“A defendant whose counsel did not object at trial to alleged prosecutorial misconduct can argue on appeal that counsel's inaction violated the defendant's constitutional right to the effective assistance of counsel.” (Lopez, supra, 42 Cal.4th at p. 966.) Defendant advances that claim here. He bears the burden of showing by a preponderance of the evidence that (1) counsel's performance was deficient because it fell below an objective standard of reasonableness under prevailing professional norms, and (2) counsel's deficiencies resulted in prejudice. (Strickland v. Washington (1984) 466 U.S. 668, 688, 694 (Strickland ); People v. Ledesma (2006) 39 Cal.4th 641, 746; People v. Ledesma (1987) 43 Cal.3d 171, 216, 218.)

“Unless a defendant establishes the contrary, we shall presume that ‘counsel's performance fell within the wide range of professional competence and that counsel's actions and inactions can be explained as a matter of sound trial strategy.’ “ (People v. Ledesma, supra, 39 Cal.4th at p. 746, quoting People v. Carter (2003) 30 Cal.4th 1166, 1211.) When the record on direct appeal sheds no light on why counsel failed to act in the manner challenged, defendant must show that there was “ ‘ “no conceivable tactical purpose” ‘ for counsel's act or omission. [Citations.]” (People v. Lewis (2001) 25 Cal.4th 610, 675.) “[T]he decision facing counsel in the midst of trial over whether to object to comments made by the prosecutor in closing argument is a highly tactical one” (People v. Padilla (1995) 11 Cal.4th 891, 942, overruled on another ground in Hill, supra, 17 Cal.4th at p. 823), and “a mere failure to object to evidence or argument seldom establishes counsel's incompetence” (People v. Ghent (1987) 43 Cal.3d 739, 772).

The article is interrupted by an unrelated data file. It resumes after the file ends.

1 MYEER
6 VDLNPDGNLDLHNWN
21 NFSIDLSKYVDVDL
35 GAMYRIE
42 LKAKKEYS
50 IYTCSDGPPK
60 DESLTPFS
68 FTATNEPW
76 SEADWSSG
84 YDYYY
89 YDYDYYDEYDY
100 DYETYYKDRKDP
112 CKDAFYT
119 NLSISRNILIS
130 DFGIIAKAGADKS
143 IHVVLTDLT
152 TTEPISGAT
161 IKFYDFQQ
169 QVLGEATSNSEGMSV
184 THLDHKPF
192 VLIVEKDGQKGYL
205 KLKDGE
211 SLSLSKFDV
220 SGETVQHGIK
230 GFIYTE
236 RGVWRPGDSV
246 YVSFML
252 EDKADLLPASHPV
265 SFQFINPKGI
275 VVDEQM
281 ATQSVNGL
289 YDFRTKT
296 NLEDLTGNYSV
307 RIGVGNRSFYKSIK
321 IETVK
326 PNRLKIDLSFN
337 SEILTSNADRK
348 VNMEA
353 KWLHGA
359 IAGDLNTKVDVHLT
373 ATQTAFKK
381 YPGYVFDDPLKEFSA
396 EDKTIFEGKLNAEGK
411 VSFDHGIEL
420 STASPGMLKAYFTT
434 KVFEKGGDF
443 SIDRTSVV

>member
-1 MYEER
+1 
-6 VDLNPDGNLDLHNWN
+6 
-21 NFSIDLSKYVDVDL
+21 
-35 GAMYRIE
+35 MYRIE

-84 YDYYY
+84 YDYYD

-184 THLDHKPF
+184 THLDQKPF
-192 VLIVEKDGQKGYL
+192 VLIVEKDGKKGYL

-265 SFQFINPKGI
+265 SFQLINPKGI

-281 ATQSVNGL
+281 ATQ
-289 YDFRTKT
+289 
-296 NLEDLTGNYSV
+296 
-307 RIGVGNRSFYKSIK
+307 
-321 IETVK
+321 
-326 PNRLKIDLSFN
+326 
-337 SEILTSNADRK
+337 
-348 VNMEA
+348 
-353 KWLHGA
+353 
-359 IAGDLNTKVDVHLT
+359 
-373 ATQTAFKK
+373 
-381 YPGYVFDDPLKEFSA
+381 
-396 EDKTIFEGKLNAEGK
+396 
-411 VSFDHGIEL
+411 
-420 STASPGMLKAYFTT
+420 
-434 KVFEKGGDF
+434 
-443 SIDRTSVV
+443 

Nonetheless, deference to counsel's performance is not the same as abdication. (People v. Ledesma, supra, 43 Cal.3d at p. 217.) “[I]t must never be used to insulate counsel's performance from meaningful scrutiny and thereby automatically validate challenged acts or omissions.” (Ibid.)